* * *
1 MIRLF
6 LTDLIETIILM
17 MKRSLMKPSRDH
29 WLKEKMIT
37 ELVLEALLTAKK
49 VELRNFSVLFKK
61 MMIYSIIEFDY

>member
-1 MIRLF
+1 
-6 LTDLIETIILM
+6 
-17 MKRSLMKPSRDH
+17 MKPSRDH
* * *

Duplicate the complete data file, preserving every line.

1 MIRLF
6 LTDLIETIILM
17 MKRSLMKPSRDH
29 WLKEKMIT
37 ELVLEALLTAKK
49 VELRNFSVLFKK
61 MMIYSIIEFDY

>member
-1 MIRLF
+1 
-6 LTDLIETIILM
+6 
-17 MKRSLMKPSRDH
+17 MKPSRDH